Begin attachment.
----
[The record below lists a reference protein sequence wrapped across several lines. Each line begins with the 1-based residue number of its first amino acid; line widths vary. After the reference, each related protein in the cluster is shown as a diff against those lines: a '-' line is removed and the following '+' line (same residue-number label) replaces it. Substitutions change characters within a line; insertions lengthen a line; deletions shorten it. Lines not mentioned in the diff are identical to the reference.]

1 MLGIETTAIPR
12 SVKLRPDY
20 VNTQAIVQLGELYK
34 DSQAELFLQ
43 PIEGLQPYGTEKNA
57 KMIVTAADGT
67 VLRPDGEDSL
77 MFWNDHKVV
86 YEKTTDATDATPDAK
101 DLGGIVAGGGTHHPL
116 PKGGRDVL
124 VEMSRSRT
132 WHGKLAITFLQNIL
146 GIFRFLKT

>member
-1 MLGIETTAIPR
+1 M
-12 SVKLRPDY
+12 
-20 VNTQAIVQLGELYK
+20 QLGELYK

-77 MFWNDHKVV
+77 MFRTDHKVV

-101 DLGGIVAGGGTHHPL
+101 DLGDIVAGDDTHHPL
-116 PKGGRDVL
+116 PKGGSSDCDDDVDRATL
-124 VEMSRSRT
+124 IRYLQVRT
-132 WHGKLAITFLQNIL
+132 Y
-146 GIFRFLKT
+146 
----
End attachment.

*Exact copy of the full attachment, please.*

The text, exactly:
[The record below lists a reference protein sequence wrapped across several lines. Each line begins with the 1-based residue number of its first amino acid; line widths vary. After the reference, each related protein in the cluster is shown as a diff against those lines: a '-' line is removed and the following '+' line (same residue-number label) replaces it. Substitutions change characters within a line; insertions lengthen a line; deletions shorten it. Lines not mentioned in the diff are identical to the reference.]

1 MLGIETTAIPR
12 SVKLRPDY
20 VNTQAIVQLGELYK
34 DSQAELFLQ
43 PIEGLQPYGTEKNA
57 KMIVTAADGT
67 VLRPDGEDSL
77 MFWNDHKVV
86 YEKTTDATDATPDAK
101 DLGGIVAGGGTHHPL
116 PKGGRDVL
124 VEMSRSRT
132 WHGKLAITFLQNIL
146 GIFRFLKT

>member
-1 MLGIETTAIPR
+1 M
-12 SVKLRPDY
+12 
-20 VNTQAIVQLGELYK
+20 QLGELYK

-77 MFWNDHKVV
+77 MFRTDHKVV

-101 DLGGIVAGGGTHHPL
+101 DLGDIVAGDDTHHPL
-116 PKGGRDVL
+116 PKGGSSDCDDDVDRATL
-124 VEMSRSRT
+124 IRYLQVRT
-132 WHGKLAITFLQNIL
+132 Y
-146 GIFRFLKT
+146 